Updated: Nov 18, 2020
In the news this week we have been reflecting on the passing of U.S. Supreme Court Justice Ruth Bader Ginsburg. The truth is I do not follow politics enough to know how meaningful this iconic woman's fight for the rights of women really was: for the equality of all citizens.
My husband and I watched the documentary Notorious RBG, and it displays the type of character she was. Someone who chose her words wisely, along with the cases she argued for. Prior to her appointment as Justice, every case she won was one small step towards equality for all people of the U.S.
A notable achievement was her presenting argument in front of the Supreme Court in Califano v. Goldfarb (decided 1977). In this case, a widower wished to collect social security benefit so that he could stay home to take care of his son after his wife had passed away. He was denied the benefit, as the benefit was meant for dependent wives or stay-at-home mothers. RBG argued that this was another case of gender discrimination.
On the radio yesterday they were discussing the hypocrisy of the Republican Party pushing towards a swift replacement of a Justice Ginsburg before the 2020 election. “Honour Her Wish” was being chanted by many as the dying woman’s final words as Justice were that her replacement not be decided until the country had voted in a new president. Why the hypocrisy? In 2016, 10 months leading up to the election, the Republican dominated Senate refused to allow President Obama to appoint the replacement following the death of conservative Justice Antonin Scalia, who was Justice Ginsburg’s good friend - despite their opposing political views.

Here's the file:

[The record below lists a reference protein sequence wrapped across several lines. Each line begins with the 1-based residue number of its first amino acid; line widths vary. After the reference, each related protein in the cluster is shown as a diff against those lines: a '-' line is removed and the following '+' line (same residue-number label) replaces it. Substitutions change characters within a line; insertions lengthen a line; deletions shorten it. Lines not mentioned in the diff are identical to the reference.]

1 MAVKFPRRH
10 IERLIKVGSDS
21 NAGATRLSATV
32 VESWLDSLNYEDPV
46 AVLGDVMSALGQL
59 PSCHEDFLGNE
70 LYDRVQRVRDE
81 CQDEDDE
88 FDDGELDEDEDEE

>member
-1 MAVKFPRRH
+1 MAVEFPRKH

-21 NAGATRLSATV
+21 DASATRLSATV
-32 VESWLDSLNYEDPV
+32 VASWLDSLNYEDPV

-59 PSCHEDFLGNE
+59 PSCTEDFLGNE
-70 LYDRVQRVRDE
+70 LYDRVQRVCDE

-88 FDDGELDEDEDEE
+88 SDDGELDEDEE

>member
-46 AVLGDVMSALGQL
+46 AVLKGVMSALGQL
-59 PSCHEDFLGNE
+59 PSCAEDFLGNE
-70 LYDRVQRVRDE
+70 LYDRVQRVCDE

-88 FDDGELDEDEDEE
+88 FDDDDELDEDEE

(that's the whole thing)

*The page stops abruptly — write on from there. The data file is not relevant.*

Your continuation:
The seats of the Supreme Court are lifetime appointments and so they are of the utmost importance when it comes to the rights of the people set forth in the U.S. constitution. The decision therefore should not be made hastily. President Trump would like to appoint a woman to replace Justice Ginsburg - though likely our beloved liberal RBG would be replaced by a conservative viewpoint, in the hopes of overturning the right to choose (briefly mentioned in a previous post).
There is talk that following Justice Ginsburg’s death, her beliefs will strike a chord with young women to get out and have their voice heard through their ballots. The thought that a progressive country, so-to-speak, would be going backwards in the evolution of humanity really baffles me.
Until the new appointment, let's reflect on some of Justice Ruth Bader Ginsburg's work.